Thursday, November 6, 2008

Deep Thought

Either learn to throw much thinner or make these forms much earlier in the cycle.

The large platter is okay...but these which I threw one day before the bisque didn't work out quite as well.  It's a shame...I kind of liked them.  Just proves not to like anything until well after it is out of the glaze kiln....and....kilns that have elements in the bottom of the kiln heat up the bottom shelf very quickly.

This bisque kiln will be closed and what is inside will be forgotten about until it's time to load another bisque.  At that time I will open the kiln, remember my stupidity and spend a few minutes trying to remember where I put my studio vacuum.  

Wow...I can see the future!

6 comments:

brandon phillips said...

ouch. my condolences. if you wanna come sit in on my class about firing basics you're more than welcome. ouch, that was harsh, i'm totally kidding of course.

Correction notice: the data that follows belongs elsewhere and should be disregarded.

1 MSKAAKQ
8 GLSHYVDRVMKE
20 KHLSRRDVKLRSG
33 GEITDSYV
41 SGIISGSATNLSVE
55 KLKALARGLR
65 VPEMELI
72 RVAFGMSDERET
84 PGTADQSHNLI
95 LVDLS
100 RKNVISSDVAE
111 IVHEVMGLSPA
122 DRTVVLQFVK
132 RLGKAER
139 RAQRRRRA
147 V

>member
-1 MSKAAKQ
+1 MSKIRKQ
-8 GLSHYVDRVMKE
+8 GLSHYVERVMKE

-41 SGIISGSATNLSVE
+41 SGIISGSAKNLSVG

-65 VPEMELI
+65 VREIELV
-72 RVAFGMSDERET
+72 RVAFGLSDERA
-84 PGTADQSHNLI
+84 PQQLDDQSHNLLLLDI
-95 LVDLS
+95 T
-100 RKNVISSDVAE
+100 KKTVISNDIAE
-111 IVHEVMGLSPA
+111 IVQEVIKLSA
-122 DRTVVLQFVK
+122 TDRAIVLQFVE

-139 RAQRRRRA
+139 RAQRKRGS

Keith said...

i think i should sit in on that class.

or, if you prefer...i can give a workshop titled, "throw pot, try to put it in the kiln without deforming it because it is still soft and turn on high." it's gonna work one of these days.

i'll be looking for the package! thanks. perhaps i can send one of these in return..haha. don't worry....i got your subtle hint in the earlier post.

abigail said...

um what's wrong with throwing wet things in a kiln and turning it on high? works for me!

Keith said...

abigail, i guess my problem was that i didn't just turn it straight to hi....i made the mistake of letting it soak for a while....clearly...that gave the water some time to think about what was happening inside those pots. next time....no time to think for the h2o...high right away for the next bisque.

abigail said...

never let water think. ;)
Glad the cups came out though, they look nice. We might decide to come to Boston a couple days before the BSA awards and then would be there for Craft Boston! I'll keep you posted.

doug fitch said...

Oh, what a bore - it's sooooo frustrating isn't it? My mate Simon Hancox came to see me yesterday to deliver some pots that he's putting in my kiln. He'd spent days sgrafitto decorating a big harvest jug, then he'd blown it up in the bisc. He brought the bits to show me and hadn't at that stage owned up to his wife. It happens. I'm signing up for Brandon's class, Simon and I will see you there! Looking forward to seeing the celadons.